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It seems like every week we're finding new uses for drones. Here's some of the most interesting out there today.


Organic matter has been found on Mars in soil samples taken from 3 billion-year-old mudstone in the Gale crater by the Curiosity rover, NASA announced Thursday. The rover has also detected methane in the Martian atmosphere.


A global heatmap from GPS-tracking company Strava that tracks people's exercise habits could pose security risks for military forces around the world.




Wonders of the universe


It seems like every week we're finding new uses for drones. Here's some of the most interesting out there today.


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Digital artist Jan Frojdman spent three weeks shifting through 33,000 images obtained from NASA to create this 3D model of Mars.


How a company founded by ex-spies uses AI to fight hackers

Cybersecurity firm Darktrace uses artificial intelligence to stop cyber attacks before they even start.


All the questions about 'Fortnite' you were too embarrassed to ask

The insanely popular video game "Fortnite" is sweeping the globe while amassing a minor fortune for its creators. Here's why.


Hyperloop for cargo aims to deliver at over 600 mph

A delivery revolution may be on the horizon, if a recent announcement by Virgin Hyperloop One and DP World comes to fruition.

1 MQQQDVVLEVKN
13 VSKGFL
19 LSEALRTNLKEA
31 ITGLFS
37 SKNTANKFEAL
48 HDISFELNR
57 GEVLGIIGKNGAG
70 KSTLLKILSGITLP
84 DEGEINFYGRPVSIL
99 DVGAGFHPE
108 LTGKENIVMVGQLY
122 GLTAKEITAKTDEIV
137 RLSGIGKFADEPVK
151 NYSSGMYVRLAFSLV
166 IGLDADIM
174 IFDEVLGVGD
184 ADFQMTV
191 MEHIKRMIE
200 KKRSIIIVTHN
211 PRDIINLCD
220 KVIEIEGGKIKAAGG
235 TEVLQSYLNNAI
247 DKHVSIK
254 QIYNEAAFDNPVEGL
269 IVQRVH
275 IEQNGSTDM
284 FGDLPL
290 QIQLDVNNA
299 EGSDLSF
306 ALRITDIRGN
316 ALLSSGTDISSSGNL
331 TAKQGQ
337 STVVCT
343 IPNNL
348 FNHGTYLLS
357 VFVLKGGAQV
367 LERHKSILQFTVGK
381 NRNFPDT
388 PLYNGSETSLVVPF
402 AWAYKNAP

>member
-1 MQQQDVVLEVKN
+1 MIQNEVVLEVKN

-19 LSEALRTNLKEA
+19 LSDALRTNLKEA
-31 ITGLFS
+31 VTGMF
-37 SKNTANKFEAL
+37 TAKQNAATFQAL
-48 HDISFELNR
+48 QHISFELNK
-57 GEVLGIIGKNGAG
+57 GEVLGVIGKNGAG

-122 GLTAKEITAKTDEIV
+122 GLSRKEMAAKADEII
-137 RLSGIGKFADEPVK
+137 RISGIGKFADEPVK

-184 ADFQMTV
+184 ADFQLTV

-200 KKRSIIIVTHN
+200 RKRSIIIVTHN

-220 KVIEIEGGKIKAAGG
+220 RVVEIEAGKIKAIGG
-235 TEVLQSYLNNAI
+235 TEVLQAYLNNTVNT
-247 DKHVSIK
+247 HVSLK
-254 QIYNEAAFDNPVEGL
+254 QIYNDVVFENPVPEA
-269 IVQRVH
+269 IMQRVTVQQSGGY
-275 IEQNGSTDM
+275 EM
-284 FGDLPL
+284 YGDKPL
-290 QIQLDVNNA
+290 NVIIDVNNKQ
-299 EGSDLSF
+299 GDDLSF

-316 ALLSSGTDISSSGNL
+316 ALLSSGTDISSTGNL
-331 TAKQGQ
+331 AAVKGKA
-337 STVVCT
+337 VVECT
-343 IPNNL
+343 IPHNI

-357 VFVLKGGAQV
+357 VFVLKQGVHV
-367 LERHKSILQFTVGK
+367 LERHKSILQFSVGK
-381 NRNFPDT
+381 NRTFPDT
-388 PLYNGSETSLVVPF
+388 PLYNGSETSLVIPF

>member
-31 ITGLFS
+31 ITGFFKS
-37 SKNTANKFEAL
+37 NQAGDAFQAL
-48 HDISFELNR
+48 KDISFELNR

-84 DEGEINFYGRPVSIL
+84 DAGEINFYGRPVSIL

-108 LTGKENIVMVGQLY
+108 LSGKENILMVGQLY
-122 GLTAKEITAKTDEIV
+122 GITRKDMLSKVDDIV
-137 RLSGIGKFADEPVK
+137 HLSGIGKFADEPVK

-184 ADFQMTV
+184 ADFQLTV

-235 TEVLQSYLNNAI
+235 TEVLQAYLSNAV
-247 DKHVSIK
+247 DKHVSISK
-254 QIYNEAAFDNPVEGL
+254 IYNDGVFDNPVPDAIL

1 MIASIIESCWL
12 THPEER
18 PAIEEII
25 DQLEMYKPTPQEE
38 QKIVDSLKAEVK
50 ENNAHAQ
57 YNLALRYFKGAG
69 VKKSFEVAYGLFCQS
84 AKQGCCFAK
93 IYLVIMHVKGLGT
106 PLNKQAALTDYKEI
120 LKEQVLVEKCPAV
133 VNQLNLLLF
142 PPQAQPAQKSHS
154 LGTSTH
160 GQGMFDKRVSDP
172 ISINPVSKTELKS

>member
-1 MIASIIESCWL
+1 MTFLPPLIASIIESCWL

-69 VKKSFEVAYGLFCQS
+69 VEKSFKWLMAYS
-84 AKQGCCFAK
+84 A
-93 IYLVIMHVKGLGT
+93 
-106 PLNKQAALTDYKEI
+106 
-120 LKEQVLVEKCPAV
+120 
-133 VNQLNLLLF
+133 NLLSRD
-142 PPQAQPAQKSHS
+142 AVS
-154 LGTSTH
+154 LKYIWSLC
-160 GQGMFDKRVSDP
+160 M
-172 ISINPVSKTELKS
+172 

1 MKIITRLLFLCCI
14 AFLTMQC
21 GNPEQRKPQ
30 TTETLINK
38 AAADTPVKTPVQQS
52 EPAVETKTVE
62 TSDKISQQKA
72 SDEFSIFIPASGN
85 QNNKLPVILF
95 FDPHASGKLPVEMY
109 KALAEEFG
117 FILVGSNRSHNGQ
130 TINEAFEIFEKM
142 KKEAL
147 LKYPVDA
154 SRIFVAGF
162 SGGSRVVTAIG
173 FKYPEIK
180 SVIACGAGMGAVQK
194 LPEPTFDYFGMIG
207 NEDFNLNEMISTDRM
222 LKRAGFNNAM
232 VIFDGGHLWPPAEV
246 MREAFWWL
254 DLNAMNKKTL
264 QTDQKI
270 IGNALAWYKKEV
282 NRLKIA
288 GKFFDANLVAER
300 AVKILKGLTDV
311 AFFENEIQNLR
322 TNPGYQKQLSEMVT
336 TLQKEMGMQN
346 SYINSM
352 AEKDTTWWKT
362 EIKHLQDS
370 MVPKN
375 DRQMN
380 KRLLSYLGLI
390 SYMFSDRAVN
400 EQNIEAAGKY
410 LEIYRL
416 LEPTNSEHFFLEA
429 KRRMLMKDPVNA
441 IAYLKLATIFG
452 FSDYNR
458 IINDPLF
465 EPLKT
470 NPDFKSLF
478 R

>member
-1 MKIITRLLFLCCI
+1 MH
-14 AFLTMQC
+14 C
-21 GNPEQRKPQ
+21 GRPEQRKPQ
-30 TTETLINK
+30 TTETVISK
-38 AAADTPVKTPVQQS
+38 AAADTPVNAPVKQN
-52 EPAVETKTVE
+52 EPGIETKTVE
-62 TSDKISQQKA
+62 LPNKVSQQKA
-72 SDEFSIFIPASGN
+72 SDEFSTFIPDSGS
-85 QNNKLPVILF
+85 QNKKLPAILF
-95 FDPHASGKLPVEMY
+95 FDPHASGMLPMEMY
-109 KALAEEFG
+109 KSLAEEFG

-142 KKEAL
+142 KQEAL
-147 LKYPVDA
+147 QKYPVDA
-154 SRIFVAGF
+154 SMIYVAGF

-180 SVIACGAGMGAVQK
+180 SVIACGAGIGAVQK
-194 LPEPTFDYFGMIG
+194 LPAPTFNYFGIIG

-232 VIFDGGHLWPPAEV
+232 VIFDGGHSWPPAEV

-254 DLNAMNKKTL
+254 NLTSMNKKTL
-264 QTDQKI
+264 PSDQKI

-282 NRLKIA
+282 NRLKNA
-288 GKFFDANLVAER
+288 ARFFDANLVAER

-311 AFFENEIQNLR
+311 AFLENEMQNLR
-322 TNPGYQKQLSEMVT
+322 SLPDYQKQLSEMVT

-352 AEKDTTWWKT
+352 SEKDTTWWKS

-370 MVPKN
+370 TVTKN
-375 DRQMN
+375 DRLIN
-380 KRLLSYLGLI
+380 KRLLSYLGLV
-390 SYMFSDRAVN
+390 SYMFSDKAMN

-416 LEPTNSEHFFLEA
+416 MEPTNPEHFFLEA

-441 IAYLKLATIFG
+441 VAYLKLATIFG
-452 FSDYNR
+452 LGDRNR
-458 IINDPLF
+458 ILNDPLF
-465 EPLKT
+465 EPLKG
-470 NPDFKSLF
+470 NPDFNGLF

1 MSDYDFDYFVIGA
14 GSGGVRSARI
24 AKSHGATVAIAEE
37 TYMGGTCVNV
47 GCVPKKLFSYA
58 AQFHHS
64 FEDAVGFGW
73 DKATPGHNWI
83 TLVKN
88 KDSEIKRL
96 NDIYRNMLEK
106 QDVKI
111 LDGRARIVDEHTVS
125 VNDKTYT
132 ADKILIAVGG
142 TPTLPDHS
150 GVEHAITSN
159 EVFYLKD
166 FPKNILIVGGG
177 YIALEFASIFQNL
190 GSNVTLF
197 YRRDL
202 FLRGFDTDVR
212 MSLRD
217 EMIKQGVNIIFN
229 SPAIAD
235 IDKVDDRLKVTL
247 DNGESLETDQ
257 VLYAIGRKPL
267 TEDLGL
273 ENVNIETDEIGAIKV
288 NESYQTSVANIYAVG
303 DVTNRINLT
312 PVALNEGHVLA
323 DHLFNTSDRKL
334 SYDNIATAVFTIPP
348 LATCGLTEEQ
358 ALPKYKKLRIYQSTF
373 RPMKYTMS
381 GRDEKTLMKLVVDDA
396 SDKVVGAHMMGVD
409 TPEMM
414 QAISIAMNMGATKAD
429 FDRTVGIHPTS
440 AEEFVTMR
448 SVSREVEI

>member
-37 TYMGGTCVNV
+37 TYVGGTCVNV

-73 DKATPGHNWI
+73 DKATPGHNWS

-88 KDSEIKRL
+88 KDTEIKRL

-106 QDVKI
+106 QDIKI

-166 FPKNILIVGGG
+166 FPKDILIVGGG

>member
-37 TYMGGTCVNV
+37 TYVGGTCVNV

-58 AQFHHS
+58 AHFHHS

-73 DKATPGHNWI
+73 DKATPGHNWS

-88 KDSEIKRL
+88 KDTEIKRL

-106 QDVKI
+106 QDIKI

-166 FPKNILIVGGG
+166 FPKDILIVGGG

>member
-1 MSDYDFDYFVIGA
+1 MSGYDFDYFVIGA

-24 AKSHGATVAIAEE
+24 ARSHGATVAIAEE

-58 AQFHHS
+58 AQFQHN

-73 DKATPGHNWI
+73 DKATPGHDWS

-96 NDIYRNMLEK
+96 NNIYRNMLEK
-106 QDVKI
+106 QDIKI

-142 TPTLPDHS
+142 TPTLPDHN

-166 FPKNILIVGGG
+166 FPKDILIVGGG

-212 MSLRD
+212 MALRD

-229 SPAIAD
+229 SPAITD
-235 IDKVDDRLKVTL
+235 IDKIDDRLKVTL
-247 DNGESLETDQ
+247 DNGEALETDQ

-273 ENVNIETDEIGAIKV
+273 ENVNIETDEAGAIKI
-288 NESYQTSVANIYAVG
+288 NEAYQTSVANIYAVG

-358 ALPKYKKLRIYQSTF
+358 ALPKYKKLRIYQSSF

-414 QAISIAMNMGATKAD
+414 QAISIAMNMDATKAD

"Letting anyone publish anything for free and get rewarded based on the attention that they can drive was -- is a bad concept in itself," says Ev Williams.


New lifesaving drone rescues swimmers

A new lifesaving drone has been used to rescue two teenagers from the rough seas off the coast of Australia's Lennox Head, New South Wales.



It seems like every week we're finding new uses for drones. Here's some of the most interesting out there today.


Two swimmers were in serious trouble off the coast of Australia, until a drone came to their rescue.



Mihir Garimella is making drones that go where humans can't

Drones can enter dangerous environments where humans cannot. But what if a drone could stop disasters from happening in the first place?


All stories start somewhere, and the story of the driverless car begins in a research lab in Pittsburgh, where Carnegie Mellon University Professor Red Whittaker was one of the first to develop a fully autonomous driving machine.